Mark Bramfitt on Data Centers and Utilities

What's ahead for Mark Bramfitt, who has been the electric utility industry’s most visible ambassador to the data center sector? Bramfitt, who is departing PG&E, discusses his plans and utilities' role in the data center sector in an interview with Data Center Dialog.

Rich Miller

December 30, 2009

2 Min Read
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Mark Bramfitt, who has been the electric utility industry’s most visible ambassador to the data center sector, announced in November that he will be leaving his post at PG&E. Bramfitt has been a familiar face at industry conferences as PG&E has rolled out a series of incentive programs to encourage data center operators to conserve energy by using more efficient technology and products.

What's ahead for Bramiftt? And what does his departure signal about the future of utility-level incentives for data centers? Jay Fry at Data Center Dialog has posted a two-part interview with Bramfitt that provides some additional information.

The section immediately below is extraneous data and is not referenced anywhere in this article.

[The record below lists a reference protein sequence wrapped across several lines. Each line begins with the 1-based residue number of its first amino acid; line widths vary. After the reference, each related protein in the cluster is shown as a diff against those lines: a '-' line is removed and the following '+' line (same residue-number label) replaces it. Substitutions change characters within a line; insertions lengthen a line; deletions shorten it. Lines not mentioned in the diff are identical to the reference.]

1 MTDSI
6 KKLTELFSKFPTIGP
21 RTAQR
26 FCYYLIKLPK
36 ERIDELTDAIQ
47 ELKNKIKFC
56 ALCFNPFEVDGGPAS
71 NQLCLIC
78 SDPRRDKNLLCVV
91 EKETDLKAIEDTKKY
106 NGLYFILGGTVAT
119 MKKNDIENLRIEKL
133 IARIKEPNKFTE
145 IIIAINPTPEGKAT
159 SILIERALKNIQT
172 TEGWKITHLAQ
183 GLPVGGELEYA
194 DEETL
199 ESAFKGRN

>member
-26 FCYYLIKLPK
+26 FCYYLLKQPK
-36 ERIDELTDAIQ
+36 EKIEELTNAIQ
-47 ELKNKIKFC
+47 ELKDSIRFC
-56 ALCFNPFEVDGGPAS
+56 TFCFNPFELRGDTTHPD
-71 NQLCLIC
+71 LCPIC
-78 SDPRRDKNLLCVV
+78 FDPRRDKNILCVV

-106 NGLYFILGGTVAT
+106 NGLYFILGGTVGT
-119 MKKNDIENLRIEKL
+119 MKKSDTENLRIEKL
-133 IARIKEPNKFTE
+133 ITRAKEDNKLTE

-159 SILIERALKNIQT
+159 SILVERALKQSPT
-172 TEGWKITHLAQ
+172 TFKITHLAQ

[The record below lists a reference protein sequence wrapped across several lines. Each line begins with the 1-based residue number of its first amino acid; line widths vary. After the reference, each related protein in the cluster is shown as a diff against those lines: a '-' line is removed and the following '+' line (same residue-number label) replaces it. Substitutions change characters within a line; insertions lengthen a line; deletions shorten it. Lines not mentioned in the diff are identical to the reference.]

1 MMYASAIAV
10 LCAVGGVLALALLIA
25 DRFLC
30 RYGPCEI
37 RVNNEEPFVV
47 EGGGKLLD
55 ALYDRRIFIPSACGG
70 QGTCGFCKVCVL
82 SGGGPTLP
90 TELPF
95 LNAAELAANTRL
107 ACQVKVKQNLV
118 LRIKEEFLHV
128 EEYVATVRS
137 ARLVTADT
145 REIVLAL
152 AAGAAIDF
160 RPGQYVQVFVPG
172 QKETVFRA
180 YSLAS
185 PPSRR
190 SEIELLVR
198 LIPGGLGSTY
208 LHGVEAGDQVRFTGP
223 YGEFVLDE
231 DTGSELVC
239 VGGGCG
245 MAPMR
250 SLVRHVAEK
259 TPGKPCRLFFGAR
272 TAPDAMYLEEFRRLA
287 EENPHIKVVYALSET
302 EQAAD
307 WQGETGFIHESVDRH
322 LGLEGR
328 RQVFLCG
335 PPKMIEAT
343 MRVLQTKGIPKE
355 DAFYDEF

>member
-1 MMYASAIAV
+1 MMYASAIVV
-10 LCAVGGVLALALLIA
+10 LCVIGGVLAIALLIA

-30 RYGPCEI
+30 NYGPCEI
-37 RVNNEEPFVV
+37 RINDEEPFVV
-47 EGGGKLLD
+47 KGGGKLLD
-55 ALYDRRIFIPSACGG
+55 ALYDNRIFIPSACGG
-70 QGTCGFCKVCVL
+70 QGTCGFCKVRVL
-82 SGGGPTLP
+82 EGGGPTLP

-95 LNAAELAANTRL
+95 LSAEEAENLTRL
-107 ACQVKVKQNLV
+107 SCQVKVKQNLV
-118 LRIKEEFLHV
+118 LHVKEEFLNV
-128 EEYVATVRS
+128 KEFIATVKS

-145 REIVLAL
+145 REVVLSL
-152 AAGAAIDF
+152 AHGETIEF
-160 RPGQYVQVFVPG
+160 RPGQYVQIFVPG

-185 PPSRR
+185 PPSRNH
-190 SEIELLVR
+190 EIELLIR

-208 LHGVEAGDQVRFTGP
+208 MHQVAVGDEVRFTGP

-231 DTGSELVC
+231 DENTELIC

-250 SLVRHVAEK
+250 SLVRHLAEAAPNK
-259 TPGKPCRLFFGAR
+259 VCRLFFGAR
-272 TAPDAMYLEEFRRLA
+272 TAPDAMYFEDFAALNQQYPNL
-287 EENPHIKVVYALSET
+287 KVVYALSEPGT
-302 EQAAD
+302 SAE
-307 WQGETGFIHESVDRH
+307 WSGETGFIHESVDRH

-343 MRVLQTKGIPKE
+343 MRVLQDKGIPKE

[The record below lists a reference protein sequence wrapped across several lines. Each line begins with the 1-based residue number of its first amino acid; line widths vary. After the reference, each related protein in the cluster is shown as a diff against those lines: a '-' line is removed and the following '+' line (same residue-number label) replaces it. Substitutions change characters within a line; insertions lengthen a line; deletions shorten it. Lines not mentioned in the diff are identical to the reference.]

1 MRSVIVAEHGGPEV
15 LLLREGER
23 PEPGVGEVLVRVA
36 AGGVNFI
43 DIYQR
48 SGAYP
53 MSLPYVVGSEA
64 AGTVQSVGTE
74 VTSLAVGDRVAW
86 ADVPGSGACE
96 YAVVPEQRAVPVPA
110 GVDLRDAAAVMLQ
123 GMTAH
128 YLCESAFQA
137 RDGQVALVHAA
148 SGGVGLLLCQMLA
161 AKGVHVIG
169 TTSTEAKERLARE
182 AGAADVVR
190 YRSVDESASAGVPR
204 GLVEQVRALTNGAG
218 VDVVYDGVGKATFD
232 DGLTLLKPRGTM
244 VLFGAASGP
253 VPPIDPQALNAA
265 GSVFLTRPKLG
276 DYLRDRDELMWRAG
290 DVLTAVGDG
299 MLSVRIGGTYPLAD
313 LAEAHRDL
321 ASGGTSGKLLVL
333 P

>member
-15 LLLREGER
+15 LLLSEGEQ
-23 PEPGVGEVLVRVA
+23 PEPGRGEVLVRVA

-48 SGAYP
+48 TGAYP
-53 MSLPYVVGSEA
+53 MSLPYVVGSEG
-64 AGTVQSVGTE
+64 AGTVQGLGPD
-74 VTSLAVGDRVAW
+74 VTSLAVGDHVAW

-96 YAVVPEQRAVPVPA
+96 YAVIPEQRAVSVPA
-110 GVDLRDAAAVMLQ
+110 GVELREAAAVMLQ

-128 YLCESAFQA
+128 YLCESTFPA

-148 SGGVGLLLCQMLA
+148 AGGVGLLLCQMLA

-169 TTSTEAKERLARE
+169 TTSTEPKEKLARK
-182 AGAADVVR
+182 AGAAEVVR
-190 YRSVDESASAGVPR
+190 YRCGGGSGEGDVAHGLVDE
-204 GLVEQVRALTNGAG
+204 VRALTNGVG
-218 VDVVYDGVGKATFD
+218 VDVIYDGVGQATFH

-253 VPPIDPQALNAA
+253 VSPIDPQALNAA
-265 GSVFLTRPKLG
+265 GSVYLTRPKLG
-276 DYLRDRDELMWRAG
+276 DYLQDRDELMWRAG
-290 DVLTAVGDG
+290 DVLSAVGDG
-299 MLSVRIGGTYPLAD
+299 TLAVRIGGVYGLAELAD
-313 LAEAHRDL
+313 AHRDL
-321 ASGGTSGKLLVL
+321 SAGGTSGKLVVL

Bramfitt will be doing consulting focused on "better engagement between the utility and IT industries," he says in the interview. That will include "driving nationwide activities that will hopefully yield big results."

He also reflects on the challenges in helping data centers and utility providers work together on improved energy efficiency. "What has slowed us down, I think, is that the IT industry and IT managers had essentially no experience with utility efficiency programs three years ago," he says. "It simply has taken us far longer than we anticipated to get the utility partnership message out there to the IT community."

In Part 2 of the interview, Bramfitt discusses the Utility IT Energy Efficiency Coalition, a consortium organized by PG&E that now includes 50 power companies. He sees an opportunity for the group to be more effective in bridging disconnects between the utility industry and data center operators.

"I think it’s time for the coalition, in whatever form it takes in the future, to expand to offering the IT industry a view of what utilities are offering programs and how to engage with them, as well as a place for IT and other companies to list their competencies," he said. "I’ll be frank, though, in saying that I don’t know whether PG&E will continue to lead this effort, or if we need to think about another way to accomplish this work."

Go to Data Center Dialog to read the entire interview.

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